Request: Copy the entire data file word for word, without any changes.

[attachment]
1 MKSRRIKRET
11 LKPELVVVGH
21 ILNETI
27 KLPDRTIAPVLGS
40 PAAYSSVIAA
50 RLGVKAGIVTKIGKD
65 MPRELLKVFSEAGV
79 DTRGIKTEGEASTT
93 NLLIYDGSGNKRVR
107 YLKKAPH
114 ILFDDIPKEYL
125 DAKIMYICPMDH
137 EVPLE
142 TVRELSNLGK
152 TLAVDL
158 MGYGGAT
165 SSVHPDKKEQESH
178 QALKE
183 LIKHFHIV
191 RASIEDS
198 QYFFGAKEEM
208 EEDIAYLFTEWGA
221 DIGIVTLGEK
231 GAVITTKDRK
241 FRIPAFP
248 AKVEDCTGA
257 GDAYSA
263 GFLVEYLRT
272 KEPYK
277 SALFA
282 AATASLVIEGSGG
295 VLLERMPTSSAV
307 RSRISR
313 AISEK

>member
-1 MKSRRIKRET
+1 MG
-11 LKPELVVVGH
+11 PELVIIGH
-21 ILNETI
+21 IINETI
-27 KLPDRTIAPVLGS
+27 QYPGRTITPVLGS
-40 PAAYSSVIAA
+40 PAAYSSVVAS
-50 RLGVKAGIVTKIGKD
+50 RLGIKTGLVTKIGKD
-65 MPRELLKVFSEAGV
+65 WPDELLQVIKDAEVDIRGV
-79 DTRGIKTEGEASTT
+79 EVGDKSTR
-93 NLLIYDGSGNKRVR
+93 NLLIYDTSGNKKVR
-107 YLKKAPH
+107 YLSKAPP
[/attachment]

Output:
1 MKSRRIKRET
11 LKPELVVVGH
21 ILNETI
27 KLPDRTIAPVLGS
40 PAAYSSVIAA
50 RLGVKAGIVTKIGKD
65 MPRELLKVFSEAGV
79 DTRGIKTEGEASTT
93 NLLIYDGSGNKRVR
107 YLKKAPH
114 ILFDDIPKEYL
125 DAKIMYICPMDH
137 EVPLE
142 TVRELSNLGK
152 TLAVDL
158 MGYGGAT
165 SSVHPDKKEQESH
178 QALKE
183 LIKHFHIV
191 RASIEDS
198 QYFFGAKEEM
208 EEDIAYLFTEWGA
221 DIGIVTLGEK
231 GAVITTKDRK
241 FRIPAFP
248 AKVEDCTGA
257 GDAYSA
263 GFLVEYLRT
272 KEPYK
277 SALFA
282 AATASLVIEGSGG
295 VLLERMPTSSAV
307 RSRISR
313 AISEK

>member
-1 MKSRRIKRET
+1 MG
-11 LKPELVVVGH
+11 PELVIIGH
-21 ILNETI
+21 IINETI
-27 KLPDRTIAPVLGS
+27 QYPGRTITPVLGS
-40 PAAYSSVIAA
+40 PAAYSSVVAS
-50 RLGVKAGIVTKIGKD
+50 RLGIKTGLVTKIGKD
-65 MPRELLKVFSEAGV
+65 WPDELLQVIKDAEVDIRGV
-79 DTRGIKTEGEASTT
+79 EVGDKSTR
-93 NLLIYDGSGNKRVR
+93 NLLIYDTSGNKKVR
-107 YLKKAPH
+107 YLSKAPP